Hybrid Storage Controllers
by Hu Yoshida on Jul 19, 2012
During the past week I came across some systems that claimed to be hybrid storage controllers. When I looked into what they were doing I saw that they were primarily addressing the use of SSD Flash Drives in combination with HDD or spinning disk drives. While they are combining two different types of technologies and maximizing their use with automated tiering so that the net effect is an improvement over using them separately, I believe that this is more an example of hybrid storage capacity rather than hybrid storage controller.
A Hybrid Storage Controller needs to be the combination of hardware and software controller technologies. Hitachi has taken a Hybrid Storage Controller approach within our enterprise Hitachi Virtual Storage Platform (VSP), our high performance Hitachi NAS, and our Hitachi Unified Storage (HUS). Hybrid in Hitachi storage controllers means the combination of multicore processors which best address complex management tasks with hardware ASICs or FPGAs, which are used for acceleration of front and backend data movers.
Hitachi VSP was designed with a separate pool of Intel multi-core processors to handle complex management tasks like dynamic tiering and replication, while data movement through the front and back-end ports is done by customized ASICs. This hybrid architecture relieves the memory and bus bottlenecks that result when the processor software has to handle all these functions including the movement of data. This architecture has a modular design, which enables the controller to scale up, out, and deep through external virtualization by adding an incremental processor, a port ASIC, and cache modules. This separate pool of multi-core processors becomes more important as applications like VMware continue to push more functions like VAAI down to the storage and demand more information from storage through VASA.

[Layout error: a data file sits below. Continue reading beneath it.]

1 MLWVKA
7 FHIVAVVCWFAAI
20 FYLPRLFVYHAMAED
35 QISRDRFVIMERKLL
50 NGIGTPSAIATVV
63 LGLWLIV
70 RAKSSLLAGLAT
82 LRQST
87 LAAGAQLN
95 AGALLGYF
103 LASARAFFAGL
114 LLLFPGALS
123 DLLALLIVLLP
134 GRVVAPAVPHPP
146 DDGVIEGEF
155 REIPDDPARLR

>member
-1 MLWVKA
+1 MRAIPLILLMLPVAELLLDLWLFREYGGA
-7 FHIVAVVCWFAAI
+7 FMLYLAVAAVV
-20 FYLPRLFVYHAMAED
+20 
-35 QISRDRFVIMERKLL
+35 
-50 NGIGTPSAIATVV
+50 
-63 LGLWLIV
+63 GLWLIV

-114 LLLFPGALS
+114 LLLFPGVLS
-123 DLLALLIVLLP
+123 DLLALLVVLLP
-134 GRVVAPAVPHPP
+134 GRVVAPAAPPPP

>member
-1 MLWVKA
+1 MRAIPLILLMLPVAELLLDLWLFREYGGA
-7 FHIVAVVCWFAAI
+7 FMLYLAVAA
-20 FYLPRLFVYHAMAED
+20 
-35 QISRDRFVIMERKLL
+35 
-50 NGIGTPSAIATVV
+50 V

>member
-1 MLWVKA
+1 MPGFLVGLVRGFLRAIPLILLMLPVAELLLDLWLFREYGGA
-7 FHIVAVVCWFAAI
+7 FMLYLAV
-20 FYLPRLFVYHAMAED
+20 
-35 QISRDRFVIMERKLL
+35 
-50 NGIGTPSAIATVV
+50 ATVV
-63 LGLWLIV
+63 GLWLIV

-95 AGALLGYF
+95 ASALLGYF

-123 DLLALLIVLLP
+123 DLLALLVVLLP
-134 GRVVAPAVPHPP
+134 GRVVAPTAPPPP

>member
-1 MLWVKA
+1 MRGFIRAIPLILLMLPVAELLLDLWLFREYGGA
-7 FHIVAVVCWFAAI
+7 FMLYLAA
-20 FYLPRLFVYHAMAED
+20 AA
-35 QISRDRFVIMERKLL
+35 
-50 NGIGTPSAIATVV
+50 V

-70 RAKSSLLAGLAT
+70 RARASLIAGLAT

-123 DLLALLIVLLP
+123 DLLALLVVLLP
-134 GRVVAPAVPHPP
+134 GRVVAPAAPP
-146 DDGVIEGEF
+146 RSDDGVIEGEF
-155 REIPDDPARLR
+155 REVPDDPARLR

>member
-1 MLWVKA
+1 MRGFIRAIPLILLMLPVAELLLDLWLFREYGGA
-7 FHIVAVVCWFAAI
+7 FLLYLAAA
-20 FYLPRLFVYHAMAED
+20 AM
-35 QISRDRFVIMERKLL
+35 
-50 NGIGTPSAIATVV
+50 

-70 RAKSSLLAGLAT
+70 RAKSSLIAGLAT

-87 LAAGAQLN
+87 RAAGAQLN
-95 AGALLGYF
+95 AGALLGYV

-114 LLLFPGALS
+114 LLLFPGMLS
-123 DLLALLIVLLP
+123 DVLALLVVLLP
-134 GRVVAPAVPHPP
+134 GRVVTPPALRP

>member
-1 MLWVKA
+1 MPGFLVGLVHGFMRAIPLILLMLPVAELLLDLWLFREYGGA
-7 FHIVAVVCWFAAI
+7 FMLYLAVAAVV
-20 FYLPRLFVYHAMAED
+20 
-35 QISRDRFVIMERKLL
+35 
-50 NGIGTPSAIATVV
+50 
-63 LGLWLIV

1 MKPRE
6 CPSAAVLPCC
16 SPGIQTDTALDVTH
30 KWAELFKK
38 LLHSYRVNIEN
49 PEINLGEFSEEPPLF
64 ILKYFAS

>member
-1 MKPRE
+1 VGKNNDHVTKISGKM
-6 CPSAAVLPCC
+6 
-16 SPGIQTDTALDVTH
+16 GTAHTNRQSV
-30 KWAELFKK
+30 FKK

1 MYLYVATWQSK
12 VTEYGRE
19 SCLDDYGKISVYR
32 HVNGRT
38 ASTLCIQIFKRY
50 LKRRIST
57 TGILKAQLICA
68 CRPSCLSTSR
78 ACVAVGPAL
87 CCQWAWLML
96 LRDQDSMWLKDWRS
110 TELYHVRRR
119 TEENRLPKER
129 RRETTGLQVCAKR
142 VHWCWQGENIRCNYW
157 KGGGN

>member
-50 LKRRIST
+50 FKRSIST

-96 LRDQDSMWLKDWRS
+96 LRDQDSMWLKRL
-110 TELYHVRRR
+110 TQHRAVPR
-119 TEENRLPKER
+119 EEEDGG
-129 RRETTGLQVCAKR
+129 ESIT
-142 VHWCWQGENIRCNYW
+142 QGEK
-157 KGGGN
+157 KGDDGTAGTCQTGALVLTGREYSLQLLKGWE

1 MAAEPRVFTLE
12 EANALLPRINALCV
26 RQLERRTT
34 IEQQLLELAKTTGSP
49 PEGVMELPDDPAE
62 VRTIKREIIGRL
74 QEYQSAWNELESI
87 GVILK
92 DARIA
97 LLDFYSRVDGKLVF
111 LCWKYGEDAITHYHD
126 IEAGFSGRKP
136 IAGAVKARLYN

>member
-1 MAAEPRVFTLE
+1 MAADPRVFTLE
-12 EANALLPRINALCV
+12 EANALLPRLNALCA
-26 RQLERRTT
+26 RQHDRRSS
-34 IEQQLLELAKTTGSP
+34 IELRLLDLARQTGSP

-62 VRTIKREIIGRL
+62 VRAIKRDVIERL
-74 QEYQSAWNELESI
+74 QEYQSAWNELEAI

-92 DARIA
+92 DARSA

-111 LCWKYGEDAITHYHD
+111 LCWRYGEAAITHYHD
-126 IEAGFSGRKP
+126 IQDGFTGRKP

The following figure shows the basic hybrid architecture of VSP. The VSDs are multi-core Intel processors, which run the management software for functions like dynamic tiering. The FED and BED are ASICs, which handle the data movement, connection, and backend RAID. They are connected through an internal switch to a global pool of cache modules. This figure shows only one switch plane. Additional layers can be added to this switch configuration to non-disruptively scale this to a total of four layers of processors, ASICs, and cache modules.
Hitachi NAS and the HUS file modules use a combination of multi-core processors and hardware FPGAs to address the high performance and scalability required to address the demands of big data. In my next post I will describe the hybrid architecture of the file modules in HUS.